Belfast Telegraph

Saturday 20 December 2014

Dole claim minister 'like Thatcher'

Social Protection Minister Joan Burton has been likened to Margaret Thatcher after claiming the dole has become a lifestyle choice for some school leavers
Social Protection Minister Joan Burton has been likened to Margaret Thatcher after claiming the dole has become a lifestyle choice for some school leavers

Social Protection Minister Joan Burton has been likened to Margaret Thatcher after claiming the dole has become a lifestyle choice for some school leavers.

Sinn Fein said the Labour minister's comments were akin to those of Britain's Conservative prime minister during the recession-hit 1980s. An unemployed support group and opposition politicians also rounded on Ms Burton, claiming those out of work faced few job prospects.

Aengus O Snodaigh, Sinn Fein's social protection spokesman, accused the Labour Party of abandoning its working-class roots.

He said: "The comments of Joan Burton over the weekend in which she described dependence on social welfare as a lifestyle choice were outrageous and another example of the Labour Party moving to the right. It was like listening to Margaret Thatcher during the 1980s."

The unemployment rate stands at 14.2%, with 457,948 people signing on for benefits last month.

Ms Burton said she was trying to end the situation where young people leave school without qualifications and end up forced to rely on the dole.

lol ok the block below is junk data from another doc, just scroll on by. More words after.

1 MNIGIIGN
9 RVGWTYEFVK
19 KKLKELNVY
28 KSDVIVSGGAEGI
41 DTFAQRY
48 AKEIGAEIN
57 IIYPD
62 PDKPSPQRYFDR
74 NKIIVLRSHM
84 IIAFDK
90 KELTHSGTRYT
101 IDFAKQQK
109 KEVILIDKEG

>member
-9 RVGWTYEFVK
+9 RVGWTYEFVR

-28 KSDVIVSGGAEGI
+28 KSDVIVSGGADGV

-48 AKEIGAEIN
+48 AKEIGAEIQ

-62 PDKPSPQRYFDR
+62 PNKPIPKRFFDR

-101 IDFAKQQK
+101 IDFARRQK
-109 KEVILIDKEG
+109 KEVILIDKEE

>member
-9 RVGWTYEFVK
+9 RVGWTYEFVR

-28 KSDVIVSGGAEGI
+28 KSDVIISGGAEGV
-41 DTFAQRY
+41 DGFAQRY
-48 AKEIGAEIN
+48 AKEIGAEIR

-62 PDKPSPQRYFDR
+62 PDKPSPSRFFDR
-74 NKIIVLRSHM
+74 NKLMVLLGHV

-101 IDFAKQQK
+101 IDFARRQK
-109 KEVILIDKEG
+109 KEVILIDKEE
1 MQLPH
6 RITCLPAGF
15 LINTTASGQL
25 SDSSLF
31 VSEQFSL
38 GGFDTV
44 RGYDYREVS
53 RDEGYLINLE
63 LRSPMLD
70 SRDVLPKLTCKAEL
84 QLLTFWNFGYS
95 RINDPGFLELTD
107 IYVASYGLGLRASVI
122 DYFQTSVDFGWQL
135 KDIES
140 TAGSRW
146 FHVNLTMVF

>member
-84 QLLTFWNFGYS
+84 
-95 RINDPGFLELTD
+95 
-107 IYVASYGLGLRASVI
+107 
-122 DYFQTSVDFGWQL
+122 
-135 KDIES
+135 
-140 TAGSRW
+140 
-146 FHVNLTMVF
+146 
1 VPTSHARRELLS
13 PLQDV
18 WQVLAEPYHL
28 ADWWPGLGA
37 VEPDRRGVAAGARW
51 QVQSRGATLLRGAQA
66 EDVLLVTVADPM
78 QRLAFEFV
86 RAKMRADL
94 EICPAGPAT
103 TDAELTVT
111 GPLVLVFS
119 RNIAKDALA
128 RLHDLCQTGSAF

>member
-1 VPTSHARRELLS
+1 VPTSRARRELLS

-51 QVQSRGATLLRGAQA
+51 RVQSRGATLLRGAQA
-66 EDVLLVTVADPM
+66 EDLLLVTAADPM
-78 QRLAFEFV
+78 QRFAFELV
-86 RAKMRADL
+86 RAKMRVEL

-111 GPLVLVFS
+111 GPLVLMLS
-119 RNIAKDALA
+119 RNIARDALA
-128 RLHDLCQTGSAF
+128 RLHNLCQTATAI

She told RTE Radio: "I meet the mothers of young people and particularly young men who end up slipping out of the school system, who end up with short-term jobs and end up then actually being on social welfare. I don't think that that particular lifestyle is good for anybody."

Socialist TD Joe Higgins said: "The statement by the alleged Minister for Social Protection, Joan Burton, that young people are choosing to go on the dole as a 'lifestyle choice' is an arrogant and gratuitous insult to a generation cruelly betrayed by the current economic system and totally let down by a government that is floundering in face of the need to create tens of thousands of new jobs."

The Irish National Organisation of the Unemployed said those out of work faced a lack of choice.

Policy officer Brid O'Brien said: "I think it's an extraordinary statement given the fact that we've so few jobs."

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